Huanying (welcome) to Gisborne
Students at nine Gisborne schools are about to benefit from the introduction of Mandarin by three teachers from China. Tang Bin, Long Yuning and Bai Hong were welcomed at Kaiti School yesterday by students, principals and deputy principals from several Gisborne schools.
“You are enabling adults of the future to open doors,” said Mayor Meng Foon at the pohiri.
Mandarin is a group of related varieties of Chinese spoken across most of northern and southwestern China. The group includes the Beijing dialect, the basis of Standard Mandarin or Standard Chinese.
The introduction of Mandarin to Gisborne schools has been Mr Foon’s vision for some time.
Gives 'our firms, and our region, a strategic advantage'
“China has been our major trading partner for many years and now is New Zealand’s second-largest trading partner,” he told The Gisborne Herald last year. Many in Tairawhiti are trading products with China, from manuka honey, apples, kiwifruit and squash to wine, meat, wool and wood.
“Having our young people able to speak Chinese or any language would give our firms, and our region, a strategic advantage.”
Learning Mandarin would help elevate Gisborne and East Coast children into the future, he said yesterday. He joined the teachers in singing in Mandarin the 1970s hit The Moon Represents My Heart.
Three here to teach mandarin /Picture by Rebecca Grunwell
The three women will teach Mandarin at Gisborne schools for one year. Tang Bin will teach at Kaiti, Ilminster and Waikirikiri schools, Long Yuning at Gisborne Central, St Mary’s Catholic Primary and Makaraka School, while Bai Hong will teach at Campion College, Gisborne Girls’ High and Lytton High School.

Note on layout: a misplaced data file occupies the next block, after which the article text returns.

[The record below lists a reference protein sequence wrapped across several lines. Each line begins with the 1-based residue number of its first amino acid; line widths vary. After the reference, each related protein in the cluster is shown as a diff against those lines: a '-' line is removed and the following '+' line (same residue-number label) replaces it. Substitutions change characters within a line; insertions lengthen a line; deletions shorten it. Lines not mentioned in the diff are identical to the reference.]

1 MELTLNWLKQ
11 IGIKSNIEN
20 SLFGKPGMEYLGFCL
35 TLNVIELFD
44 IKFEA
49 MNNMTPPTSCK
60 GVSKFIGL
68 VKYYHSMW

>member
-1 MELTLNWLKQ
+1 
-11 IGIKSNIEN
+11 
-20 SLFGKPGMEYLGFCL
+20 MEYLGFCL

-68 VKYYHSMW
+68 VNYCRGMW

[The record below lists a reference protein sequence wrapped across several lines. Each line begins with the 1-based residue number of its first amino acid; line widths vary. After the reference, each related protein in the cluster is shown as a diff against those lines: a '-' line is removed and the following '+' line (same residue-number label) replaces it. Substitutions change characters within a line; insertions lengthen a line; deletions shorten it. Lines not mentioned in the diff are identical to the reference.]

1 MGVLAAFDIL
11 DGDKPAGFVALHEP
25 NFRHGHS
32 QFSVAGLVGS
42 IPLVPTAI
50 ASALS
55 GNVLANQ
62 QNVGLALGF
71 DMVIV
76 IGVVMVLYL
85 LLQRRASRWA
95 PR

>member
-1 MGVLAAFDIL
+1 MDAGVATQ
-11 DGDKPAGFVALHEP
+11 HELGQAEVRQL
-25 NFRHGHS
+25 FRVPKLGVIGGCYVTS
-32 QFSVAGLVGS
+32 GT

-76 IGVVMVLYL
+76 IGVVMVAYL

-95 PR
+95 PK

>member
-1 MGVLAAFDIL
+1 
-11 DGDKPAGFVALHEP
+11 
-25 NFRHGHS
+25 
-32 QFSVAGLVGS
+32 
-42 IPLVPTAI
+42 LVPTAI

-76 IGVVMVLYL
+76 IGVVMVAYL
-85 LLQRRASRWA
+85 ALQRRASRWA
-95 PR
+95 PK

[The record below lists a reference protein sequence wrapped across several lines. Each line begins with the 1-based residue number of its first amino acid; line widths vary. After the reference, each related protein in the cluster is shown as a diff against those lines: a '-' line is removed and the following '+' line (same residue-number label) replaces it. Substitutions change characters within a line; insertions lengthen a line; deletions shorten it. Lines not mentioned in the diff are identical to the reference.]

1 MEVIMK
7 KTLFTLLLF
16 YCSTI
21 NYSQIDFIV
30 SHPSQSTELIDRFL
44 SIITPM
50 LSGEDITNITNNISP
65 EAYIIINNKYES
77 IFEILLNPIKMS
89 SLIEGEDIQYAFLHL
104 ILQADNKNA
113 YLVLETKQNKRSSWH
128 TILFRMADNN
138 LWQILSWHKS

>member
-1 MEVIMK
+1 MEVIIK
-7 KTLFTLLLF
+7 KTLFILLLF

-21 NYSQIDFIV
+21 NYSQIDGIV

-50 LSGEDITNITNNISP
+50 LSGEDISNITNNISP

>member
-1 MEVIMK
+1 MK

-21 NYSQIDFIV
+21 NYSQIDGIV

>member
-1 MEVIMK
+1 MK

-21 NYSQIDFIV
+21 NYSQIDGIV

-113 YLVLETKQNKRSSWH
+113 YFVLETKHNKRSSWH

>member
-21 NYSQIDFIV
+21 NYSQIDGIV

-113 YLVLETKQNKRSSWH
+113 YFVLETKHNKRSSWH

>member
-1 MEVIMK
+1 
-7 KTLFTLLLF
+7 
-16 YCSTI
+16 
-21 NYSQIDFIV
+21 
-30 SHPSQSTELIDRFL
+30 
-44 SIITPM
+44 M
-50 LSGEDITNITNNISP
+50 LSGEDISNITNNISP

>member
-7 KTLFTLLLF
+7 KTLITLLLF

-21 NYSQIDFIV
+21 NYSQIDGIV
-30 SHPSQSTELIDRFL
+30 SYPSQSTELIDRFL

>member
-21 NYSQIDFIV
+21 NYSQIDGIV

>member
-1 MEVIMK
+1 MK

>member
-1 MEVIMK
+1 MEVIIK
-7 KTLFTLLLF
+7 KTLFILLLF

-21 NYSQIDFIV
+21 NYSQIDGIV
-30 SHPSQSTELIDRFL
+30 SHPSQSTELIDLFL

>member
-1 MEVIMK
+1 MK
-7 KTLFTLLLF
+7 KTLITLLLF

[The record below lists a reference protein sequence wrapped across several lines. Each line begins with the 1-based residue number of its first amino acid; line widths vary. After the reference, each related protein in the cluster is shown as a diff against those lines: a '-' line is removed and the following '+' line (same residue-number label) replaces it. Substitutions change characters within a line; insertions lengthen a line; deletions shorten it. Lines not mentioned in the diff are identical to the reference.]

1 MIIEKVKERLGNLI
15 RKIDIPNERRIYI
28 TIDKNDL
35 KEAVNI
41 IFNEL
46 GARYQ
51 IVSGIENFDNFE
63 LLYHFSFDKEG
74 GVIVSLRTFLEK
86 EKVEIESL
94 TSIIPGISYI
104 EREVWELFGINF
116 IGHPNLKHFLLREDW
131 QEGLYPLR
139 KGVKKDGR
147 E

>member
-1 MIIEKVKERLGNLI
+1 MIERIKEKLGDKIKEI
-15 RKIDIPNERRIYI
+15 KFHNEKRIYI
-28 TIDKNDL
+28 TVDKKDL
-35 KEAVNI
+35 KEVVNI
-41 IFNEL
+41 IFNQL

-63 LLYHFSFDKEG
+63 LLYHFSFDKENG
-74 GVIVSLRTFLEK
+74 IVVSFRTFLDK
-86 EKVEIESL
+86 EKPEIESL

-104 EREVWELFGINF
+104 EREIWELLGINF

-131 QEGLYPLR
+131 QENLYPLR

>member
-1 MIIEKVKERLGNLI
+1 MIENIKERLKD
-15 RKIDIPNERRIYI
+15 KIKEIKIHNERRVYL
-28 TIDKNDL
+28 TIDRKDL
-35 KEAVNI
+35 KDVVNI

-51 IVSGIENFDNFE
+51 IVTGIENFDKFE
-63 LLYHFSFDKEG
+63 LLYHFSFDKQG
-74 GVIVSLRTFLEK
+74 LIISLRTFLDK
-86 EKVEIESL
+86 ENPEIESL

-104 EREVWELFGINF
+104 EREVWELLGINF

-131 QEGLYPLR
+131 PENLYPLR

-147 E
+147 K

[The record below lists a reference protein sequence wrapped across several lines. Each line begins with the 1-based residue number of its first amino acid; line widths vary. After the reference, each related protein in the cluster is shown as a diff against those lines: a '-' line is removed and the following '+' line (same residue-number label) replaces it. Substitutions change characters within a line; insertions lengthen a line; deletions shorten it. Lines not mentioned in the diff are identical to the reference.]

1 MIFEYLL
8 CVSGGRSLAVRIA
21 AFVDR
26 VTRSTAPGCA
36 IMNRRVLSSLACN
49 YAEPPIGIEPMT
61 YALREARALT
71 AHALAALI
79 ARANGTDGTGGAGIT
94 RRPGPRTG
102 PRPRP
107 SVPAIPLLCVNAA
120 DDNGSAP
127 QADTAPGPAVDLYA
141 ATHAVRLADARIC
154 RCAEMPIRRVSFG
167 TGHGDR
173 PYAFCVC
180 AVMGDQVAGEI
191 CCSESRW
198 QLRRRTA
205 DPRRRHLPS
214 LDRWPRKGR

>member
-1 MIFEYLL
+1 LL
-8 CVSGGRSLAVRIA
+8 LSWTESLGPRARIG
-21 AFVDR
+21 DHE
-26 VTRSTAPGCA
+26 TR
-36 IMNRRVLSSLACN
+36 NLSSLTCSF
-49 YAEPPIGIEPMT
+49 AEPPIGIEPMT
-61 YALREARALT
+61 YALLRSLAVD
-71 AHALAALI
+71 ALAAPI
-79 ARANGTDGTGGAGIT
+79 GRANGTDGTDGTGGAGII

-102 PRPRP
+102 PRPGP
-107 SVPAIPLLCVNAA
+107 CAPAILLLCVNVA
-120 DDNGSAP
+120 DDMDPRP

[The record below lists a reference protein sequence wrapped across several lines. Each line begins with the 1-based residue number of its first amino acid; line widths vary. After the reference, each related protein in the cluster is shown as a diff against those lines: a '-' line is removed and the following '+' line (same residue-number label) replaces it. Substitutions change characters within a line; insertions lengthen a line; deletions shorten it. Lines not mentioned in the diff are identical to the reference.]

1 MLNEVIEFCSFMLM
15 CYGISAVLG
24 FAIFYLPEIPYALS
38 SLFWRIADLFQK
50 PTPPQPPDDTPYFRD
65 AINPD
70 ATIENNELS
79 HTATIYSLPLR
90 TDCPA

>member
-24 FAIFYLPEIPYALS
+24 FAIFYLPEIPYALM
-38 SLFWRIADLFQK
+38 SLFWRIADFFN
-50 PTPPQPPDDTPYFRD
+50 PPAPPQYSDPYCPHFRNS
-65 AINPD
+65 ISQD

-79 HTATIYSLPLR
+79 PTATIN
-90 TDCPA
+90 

“I am happy to meet you and to teach you, and I hope you can teach me how to sing Maori songs and how to speak Maori,” Tang Bin told the students.
Three of 144 selected to teach
The teachers are three of 144 selected to teach Mandarin in schools around the country, said Victoria University’s Confucius Institute chairman Tony Browne. People selected for the programme do not have New Zealand teaching qualifications but were recruited from top universities in China and have a good understanding of English. They will work with local teachers in the classroom.
“The selection process is very comprehensive. We are delighted our programme has grown. This is the first time we have had anyone in Gisborne. Meng Foon got the school principals together and drove this.”
The number of Chinese visitors to New Zealand outstrips other countries. The number of Chinese people living in New Zealand is growing, as is trade with China, so having some understanding of Chinese culture is of great importance to the New Zealand economy, Mr Browne says.
All foreign languages spoken in New Zealand are in decline except for Chinese.
“Learning languages is also a good academic discipline. If you have two or three languages, your horizons broaden.”